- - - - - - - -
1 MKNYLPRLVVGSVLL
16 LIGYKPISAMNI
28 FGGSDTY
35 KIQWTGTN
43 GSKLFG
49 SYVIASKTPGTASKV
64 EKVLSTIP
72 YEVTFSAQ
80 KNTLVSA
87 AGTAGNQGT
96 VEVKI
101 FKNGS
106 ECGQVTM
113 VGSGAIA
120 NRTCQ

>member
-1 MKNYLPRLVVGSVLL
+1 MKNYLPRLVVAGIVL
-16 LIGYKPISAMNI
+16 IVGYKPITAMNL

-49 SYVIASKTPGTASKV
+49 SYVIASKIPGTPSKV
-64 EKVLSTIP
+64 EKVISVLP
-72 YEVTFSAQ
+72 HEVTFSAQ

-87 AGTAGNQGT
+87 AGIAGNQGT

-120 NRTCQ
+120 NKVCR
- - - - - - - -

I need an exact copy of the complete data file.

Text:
1 MKNYLPRLVVGSVLL
16 LIGYKPISAMNI
28 FGGSDTY
35 KIQWTGTN
43 GSKLFG
49 SYVIASKTPGTASKV
64 EKVLSTIP
72 YEVTFSAQ
80 KNTLVSA
87 AGTAGNQGT
96 VEVKI
101 FKNGS
106 ECGQVTM
113 VGSGAIA
120 NRTCQ

>member
-1 MKNYLPRLVVGSVLL
+1 MKNYLPRLVVAGIVL
-16 LIGYKPISAMNI
+16 IVGYKPITAMNL

-49 SYVIASKTPGTASKV
+49 SYVIASKIPGTPSKV
-64 EKVLSTIP
+64 EKVISVLP
-72 YEVTFSAQ
+72 HEVTFSAQ

-87 AGTAGNQGT
+87 AGIAGNQGT

-120 NRTCQ
+120 NKVCR